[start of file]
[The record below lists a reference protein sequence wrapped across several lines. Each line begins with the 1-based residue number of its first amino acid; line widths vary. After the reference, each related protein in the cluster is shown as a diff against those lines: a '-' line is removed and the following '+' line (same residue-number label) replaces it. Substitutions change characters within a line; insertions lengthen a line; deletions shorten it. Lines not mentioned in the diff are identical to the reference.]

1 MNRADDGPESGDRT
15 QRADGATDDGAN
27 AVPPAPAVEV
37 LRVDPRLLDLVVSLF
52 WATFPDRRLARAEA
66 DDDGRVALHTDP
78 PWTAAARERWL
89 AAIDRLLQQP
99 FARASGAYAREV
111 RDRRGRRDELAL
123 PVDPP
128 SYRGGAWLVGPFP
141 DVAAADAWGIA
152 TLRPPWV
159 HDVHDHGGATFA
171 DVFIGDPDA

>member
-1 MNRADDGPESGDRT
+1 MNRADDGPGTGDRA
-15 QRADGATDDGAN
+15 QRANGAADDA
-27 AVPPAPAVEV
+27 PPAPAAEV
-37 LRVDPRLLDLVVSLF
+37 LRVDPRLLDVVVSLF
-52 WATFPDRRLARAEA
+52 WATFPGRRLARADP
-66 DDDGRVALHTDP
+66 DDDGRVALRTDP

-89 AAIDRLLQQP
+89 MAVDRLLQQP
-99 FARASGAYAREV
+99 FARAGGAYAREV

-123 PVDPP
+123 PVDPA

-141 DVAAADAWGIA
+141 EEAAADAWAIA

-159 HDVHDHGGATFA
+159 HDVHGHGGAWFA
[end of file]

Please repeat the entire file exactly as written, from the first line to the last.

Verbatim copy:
[The record below lists a reference protein sequence wrapped across several lines. Each line begins with the 1-based residue number of its first amino acid; line widths vary. After the reference, each related protein in the cluster is shown as a diff against those lines: a '-' line is removed and the following '+' line (same residue-number label) replaces it. Substitutions change characters within a line; insertions lengthen a line; deletions shorten it. Lines not mentioned in the diff are identical to the reference.]

1 MNRADDGPESGDRT
15 QRADGATDDGAN
27 AVPPAPAVEV
37 LRVDPRLLDLVVSLF
52 WATFPDRRLARAEA
66 DDDGRVALHTDP
78 PWTAAARERWL
89 AAIDRLLQQP
99 FARASGAYAREV
111 RDRRGRRDELAL
123 PVDPP
128 SYRGGAWLVGPFP
141 DVAAADAWGIA
152 TLRPPWV
159 HDVHDHGGATFA
171 DVFIGDPDA

>member
-1 MNRADDGPESGDRT
+1 MNRADDGPGTGDRA
-15 QRADGATDDGAN
+15 QRANGAADDA
-27 AVPPAPAVEV
+27 PPAPAAEV
-37 LRVDPRLLDLVVSLF
+37 LRVDPRLLDVVVSLF
-52 WATFPDRRLARAEA
+52 WATFPGRRLARADP
-66 DDDGRVALHTDP
+66 DDDGRVALRTDP

-89 AAIDRLLQQP
+89 MAVDRLLQQP
-99 FARASGAYAREV
+99 FARAGGAYAREV

-123 PVDPP
+123 PVDPA

-141 DVAAADAWGIA
+141 EEAAADAWAIA

-159 HDVHDHGGATFA
+159 HDVHGHGGAWFA